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We have made an offer on a home (in North Carolina, United States). We noticed a discrepancy between the county's assessment of square footage, and the actual square footage. Additions have been made to the house. The inspector didn't find any serious problems with the house (electrical, foundation, etc).

We do not know if the additions were properly permitted. If they were not, there is a chance the owners have a responsibility to retroactively permit (if the additions were made after 1986, this holds).

I am getting frustrated because our real estate agent is not helping us with this matter, but wants to just "let it slide." She is saying if we want to persue it, we should go to the city to figure out what's going on. My attitude is this is the sort of thing we are paying her for, that she should work with the sellers' agent and figure this issue out before we buy the house (we are still in due diligence period).

Am I being reasonable to expect her to work to figure this out, or is she right that this is something we need to take care of? It seems everyone just wants us to pretend there is no problem here, but everyone except us has a lot to gain from letting it slide, so I'm a bit paranoid.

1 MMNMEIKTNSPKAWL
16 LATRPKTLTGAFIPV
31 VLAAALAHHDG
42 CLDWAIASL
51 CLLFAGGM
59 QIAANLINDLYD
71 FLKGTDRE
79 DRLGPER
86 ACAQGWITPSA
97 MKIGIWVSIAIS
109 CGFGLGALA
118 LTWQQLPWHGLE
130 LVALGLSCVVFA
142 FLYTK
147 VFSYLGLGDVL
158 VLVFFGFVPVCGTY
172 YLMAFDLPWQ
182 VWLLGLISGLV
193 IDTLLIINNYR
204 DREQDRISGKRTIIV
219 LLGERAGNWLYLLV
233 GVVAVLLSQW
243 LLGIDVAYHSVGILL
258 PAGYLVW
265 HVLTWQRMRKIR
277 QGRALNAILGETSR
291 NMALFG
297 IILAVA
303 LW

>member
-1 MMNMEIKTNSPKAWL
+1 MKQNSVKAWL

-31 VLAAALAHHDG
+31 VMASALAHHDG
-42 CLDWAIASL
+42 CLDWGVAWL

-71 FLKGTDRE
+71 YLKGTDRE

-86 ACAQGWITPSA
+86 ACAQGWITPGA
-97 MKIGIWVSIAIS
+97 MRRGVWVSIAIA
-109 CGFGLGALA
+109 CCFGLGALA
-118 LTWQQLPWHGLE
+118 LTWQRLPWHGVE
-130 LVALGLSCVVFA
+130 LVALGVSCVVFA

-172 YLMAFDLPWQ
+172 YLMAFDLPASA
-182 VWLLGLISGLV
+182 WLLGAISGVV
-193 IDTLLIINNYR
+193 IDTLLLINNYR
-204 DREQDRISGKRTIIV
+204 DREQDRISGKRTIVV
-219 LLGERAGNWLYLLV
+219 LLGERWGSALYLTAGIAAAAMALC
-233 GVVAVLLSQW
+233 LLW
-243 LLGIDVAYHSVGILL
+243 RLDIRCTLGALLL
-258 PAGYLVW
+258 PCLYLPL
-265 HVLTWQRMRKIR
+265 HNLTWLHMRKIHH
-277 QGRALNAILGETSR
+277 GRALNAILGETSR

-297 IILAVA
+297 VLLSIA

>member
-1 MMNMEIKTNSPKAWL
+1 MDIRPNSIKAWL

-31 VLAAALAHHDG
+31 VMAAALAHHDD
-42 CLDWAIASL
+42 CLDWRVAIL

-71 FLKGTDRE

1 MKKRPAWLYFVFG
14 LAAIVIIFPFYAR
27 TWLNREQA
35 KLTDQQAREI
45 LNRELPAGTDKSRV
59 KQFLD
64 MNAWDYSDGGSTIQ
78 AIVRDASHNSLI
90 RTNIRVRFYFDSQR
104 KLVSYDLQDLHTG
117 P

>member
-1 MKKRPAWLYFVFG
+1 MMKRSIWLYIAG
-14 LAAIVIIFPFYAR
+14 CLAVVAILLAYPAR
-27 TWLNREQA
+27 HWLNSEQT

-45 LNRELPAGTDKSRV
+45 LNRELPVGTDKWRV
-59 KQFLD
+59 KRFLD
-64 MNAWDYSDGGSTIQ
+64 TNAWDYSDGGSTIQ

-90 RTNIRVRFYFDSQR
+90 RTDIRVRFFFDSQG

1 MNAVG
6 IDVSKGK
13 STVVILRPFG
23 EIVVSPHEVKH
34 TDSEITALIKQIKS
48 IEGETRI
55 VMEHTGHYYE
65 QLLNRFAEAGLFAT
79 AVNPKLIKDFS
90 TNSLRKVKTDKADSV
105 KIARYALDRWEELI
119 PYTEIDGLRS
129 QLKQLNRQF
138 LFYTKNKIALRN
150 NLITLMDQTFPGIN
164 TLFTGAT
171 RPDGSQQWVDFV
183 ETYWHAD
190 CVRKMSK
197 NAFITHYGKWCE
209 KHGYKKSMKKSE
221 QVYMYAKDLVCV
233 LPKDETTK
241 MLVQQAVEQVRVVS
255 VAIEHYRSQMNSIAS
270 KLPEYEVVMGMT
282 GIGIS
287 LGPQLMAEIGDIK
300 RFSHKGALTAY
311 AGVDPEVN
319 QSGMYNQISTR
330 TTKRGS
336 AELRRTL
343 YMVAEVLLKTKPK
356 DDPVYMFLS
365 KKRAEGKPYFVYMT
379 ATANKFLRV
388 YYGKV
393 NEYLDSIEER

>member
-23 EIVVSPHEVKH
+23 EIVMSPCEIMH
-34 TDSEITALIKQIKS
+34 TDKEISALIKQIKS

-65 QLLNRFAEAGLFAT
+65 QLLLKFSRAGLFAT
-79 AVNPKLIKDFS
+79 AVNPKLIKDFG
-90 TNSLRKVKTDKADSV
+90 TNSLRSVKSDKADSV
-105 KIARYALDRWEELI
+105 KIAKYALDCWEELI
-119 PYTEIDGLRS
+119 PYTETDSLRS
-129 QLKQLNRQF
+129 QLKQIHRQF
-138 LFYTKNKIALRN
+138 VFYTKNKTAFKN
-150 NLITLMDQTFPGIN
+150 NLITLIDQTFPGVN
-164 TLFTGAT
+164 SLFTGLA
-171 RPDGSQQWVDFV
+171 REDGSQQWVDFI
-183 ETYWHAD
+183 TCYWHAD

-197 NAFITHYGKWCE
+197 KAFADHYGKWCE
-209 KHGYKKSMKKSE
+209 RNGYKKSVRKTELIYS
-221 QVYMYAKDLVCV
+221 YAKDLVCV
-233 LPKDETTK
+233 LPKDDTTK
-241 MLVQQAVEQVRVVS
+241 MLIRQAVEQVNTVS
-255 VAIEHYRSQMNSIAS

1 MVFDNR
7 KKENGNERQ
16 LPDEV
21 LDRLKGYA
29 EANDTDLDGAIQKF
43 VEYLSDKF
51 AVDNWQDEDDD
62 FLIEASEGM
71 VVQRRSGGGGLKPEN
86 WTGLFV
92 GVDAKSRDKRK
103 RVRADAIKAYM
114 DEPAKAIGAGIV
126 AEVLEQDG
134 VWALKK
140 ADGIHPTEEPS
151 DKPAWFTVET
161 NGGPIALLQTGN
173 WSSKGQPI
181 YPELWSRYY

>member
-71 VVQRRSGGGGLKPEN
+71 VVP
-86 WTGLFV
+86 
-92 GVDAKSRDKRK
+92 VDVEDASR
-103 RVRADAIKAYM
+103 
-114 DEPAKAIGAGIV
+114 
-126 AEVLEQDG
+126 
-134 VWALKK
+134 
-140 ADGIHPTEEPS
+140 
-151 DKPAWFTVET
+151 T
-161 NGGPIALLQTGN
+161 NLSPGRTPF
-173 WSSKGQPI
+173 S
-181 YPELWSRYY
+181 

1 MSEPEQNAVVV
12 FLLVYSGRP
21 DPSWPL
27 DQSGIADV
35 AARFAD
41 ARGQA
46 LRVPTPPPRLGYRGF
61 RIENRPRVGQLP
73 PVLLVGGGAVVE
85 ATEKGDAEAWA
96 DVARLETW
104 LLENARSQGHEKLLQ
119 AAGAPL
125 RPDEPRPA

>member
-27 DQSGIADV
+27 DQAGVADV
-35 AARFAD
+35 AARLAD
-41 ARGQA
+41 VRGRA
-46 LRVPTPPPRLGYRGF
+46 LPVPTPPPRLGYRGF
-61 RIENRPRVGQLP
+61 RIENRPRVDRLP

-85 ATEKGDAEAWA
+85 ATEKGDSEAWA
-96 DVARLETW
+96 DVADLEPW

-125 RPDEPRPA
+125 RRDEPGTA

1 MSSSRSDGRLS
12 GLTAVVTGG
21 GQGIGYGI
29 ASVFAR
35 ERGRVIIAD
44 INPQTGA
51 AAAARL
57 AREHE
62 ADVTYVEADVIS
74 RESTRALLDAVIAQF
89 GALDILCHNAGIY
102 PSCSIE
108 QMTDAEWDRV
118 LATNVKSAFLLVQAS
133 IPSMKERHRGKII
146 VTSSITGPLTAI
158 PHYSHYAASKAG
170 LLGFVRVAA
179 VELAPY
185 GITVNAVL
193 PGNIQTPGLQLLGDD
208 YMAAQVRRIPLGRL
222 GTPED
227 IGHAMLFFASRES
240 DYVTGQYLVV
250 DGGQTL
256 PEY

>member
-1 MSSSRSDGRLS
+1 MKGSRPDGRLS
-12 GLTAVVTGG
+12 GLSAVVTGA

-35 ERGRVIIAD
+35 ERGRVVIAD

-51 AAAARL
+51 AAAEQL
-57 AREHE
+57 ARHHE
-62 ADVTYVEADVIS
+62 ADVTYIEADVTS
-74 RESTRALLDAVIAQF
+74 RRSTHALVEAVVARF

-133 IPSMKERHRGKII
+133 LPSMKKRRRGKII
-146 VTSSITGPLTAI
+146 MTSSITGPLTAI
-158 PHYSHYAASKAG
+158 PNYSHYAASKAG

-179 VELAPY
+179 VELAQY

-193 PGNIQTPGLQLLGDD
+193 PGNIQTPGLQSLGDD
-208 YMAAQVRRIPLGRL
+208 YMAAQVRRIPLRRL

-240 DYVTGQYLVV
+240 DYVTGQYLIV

Update

The seller's agent let us know that the additions were all done long before their client moved in, so the work was done before 1986. They also have provided all permits for minor work that has been done since 1986. The only problem remaining is how do we prove the other work was done before 1986, if the city asks us to do so? I guess that's a different question, and probably not right for this forum?

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    Generally it is the buyer's responsibility to verify permits. Your agent can do it for you, or not - the responsibility is still yours. – littleadv Oct 15 '15 at 5:09
  • That's useful to know. Is it something the agent usually does, or would it be exceptional? – neuronet Oct 15 '15 at 5:18
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    I have yet to meet an agent who'd do that, its a huge liability. You're on your own, I'm afraid. – littleadv Oct 15 '15 at 5:56
  • Interesting....seems strange! – neuronet Oct 15 '15 at 6:24